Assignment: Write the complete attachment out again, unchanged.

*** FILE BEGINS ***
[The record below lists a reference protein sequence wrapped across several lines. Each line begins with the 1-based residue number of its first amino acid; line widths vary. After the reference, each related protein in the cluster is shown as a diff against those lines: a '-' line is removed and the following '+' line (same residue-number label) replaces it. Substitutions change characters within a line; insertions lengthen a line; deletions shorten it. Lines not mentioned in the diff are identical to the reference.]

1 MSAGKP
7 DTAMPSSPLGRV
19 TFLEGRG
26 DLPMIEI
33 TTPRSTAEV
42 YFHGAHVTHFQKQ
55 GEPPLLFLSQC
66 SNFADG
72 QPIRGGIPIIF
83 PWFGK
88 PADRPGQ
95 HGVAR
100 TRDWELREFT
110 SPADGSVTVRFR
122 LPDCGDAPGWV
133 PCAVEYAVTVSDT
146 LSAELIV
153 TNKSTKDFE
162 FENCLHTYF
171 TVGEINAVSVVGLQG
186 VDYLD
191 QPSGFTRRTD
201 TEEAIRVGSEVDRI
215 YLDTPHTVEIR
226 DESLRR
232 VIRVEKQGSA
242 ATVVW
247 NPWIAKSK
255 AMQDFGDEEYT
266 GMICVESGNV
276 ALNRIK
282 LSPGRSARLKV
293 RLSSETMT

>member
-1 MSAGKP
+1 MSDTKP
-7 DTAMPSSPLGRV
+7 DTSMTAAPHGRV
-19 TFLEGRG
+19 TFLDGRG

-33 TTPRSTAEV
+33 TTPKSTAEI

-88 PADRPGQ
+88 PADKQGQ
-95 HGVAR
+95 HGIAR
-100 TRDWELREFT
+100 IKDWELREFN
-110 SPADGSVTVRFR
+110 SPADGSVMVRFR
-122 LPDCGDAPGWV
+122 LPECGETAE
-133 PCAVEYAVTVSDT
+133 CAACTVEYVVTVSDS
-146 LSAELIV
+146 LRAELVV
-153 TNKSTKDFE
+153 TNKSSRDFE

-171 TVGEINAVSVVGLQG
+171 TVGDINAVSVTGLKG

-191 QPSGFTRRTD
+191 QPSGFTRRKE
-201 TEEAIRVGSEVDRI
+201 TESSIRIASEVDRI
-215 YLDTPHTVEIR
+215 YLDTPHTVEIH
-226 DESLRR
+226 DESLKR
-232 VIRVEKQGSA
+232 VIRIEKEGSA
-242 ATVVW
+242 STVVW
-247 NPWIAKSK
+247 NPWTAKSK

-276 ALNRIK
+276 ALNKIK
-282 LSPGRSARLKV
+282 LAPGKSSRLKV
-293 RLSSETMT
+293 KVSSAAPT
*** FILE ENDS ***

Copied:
[The record below lists a reference protein sequence wrapped across several lines. Each line begins with the 1-based residue number of its first amino acid; line widths vary. After the reference, each related protein in the cluster is shown as a diff against those lines: a '-' line is removed and the following '+' line (same residue-number label) replaces it. Substitutions change characters within a line; insertions lengthen a line; deletions shorten it. Lines not mentioned in the diff are identical to the reference.]

1 MSAGKP
7 DTAMPSSPLGRV
19 TFLEGRG
26 DLPMIEI
33 TTPRSTAEV
42 YFHGAHVTHFQKQ
55 GEPPLLFLSQC
66 SNFADG
72 QPIRGGIPIIF
83 PWFGK
88 PADRPGQ
95 HGVAR
100 TRDWELREFT
110 SPADGSVTVRFR
122 LPDCGDAPGWV
133 PCAVEYAVTVSDT
146 LSAELIV
153 TNKSTKDFE
162 FENCLHTYF
171 TVGEINAVSVVGLQG
186 VDYLD
191 QPSGFTRRTD
201 TEEAIRVGSEVDRI
215 YLDTPHTVEIR
226 DESLRR
232 VIRVEKQGSA
242 ATVVW
247 NPWIAKSK
255 AMQDFGDEEYT
266 GMICVESGNV
276 ALNRIK
282 LSPGRSARLKV
293 RLSSETMT

>member
-1 MSAGKP
+1 MSDTKP
-7 DTAMPSSPLGRV
+7 DTSMTAAPHGRV
-19 TFLEGRG
+19 TFLDGRG

-33 TTPRSTAEV
+33 TTPKSTAEI

-88 PADRPGQ
+88 PADKQGQ
-95 HGVAR
+95 HGIAR
-100 TRDWELREFT
+100 IKDWELREFN
-110 SPADGSVTVRFR
+110 SPADGSVMVRFR
-122 LPDCGDAPGWV
+122 LPECGETAE
-133 PCAVEYAVTVSDT
+133 CAACTVEYVVTVSDS
-146 LSAELIV
+146 LRAELVV
-153 TNKSTKDFE
+153 TNKSSRDFE

-171 TVGEINAVSVVGLQG
+171 TVGDINAVSVTGLKG

-191 QPSGFTRRTD
+191 QPSGFTRRKE
-201 TEEAIRVGSEVDRI
+201 TESSIRIASEVDRI
-215 YLDTPHTVEIR
+215 YLDTPHTVEIH
-226 DESLRR
+226 DESLKR
-232 VIRVEKQGSA
+232 VIRIEKEGSA
-242 ATVVW
+242 STVVW
-247 NPWIAKSK
+247 NPWTAKSK

-276 ALNRIK
+276 ALNKIK
-282 LSPGRSARLKV
+282 LAPGKSSRLKV
-293 RLSSETMT
+293 KVSSAAPT